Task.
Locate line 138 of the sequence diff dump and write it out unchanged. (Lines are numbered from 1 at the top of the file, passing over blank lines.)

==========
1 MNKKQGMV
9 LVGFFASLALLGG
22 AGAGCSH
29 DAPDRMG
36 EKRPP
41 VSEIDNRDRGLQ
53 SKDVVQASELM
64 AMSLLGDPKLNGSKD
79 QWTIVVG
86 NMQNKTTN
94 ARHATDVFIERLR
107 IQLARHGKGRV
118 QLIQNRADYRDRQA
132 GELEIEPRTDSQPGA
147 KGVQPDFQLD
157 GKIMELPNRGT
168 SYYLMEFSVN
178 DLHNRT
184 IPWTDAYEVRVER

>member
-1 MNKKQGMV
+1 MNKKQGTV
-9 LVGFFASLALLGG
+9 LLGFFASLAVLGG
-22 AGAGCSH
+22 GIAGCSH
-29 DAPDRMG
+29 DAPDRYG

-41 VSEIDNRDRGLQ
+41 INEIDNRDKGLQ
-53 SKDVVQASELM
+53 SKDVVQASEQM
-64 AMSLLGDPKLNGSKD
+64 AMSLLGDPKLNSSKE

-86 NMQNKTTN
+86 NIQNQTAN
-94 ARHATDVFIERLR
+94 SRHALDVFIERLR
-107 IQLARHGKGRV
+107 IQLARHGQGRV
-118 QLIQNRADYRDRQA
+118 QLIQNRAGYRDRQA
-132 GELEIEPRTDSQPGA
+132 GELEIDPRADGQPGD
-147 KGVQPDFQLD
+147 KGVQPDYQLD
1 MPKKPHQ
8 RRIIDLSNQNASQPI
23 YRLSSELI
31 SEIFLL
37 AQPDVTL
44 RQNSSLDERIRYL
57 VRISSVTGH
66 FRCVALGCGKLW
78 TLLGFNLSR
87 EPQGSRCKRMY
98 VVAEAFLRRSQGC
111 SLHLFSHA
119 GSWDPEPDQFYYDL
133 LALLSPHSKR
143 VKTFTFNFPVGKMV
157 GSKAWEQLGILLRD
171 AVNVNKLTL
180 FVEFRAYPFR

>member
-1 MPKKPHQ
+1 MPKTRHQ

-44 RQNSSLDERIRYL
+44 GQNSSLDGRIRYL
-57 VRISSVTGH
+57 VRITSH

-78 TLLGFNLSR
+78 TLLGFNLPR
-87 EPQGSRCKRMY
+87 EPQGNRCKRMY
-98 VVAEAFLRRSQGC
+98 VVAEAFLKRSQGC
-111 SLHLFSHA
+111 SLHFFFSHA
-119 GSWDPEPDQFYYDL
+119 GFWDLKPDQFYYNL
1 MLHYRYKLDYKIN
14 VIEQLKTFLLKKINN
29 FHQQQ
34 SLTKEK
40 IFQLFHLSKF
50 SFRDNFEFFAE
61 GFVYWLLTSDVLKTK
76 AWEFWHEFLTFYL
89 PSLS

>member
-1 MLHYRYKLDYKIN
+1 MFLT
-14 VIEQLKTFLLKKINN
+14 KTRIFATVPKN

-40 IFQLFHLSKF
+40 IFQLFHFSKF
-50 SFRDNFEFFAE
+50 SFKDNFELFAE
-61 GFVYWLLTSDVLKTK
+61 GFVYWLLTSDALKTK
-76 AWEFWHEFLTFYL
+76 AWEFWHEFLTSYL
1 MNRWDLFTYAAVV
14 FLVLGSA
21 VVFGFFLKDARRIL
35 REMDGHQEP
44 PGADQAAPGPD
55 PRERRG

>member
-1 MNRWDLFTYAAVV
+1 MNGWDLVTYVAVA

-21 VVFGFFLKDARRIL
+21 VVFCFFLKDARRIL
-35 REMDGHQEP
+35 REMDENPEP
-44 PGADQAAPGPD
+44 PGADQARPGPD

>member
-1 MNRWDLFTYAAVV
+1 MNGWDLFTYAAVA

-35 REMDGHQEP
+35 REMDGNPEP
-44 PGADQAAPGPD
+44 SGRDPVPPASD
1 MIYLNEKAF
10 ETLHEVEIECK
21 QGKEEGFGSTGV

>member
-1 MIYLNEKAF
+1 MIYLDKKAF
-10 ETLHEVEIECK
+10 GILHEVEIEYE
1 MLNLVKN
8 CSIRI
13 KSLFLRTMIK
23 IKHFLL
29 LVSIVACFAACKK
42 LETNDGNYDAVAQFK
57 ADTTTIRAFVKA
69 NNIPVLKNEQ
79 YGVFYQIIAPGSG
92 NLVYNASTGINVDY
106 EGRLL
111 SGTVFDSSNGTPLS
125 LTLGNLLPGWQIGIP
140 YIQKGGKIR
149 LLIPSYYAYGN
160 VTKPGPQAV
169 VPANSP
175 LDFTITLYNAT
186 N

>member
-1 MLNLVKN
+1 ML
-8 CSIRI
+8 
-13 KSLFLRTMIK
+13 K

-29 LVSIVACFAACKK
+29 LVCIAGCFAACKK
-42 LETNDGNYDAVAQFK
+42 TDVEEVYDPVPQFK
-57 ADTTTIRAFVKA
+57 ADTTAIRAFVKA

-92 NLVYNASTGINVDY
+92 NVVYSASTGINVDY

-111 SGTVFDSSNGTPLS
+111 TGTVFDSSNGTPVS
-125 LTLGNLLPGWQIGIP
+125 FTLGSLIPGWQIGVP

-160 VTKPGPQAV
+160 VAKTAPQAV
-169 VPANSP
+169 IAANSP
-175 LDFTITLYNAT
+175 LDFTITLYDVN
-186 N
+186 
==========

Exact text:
29 LVSIVACFAACKK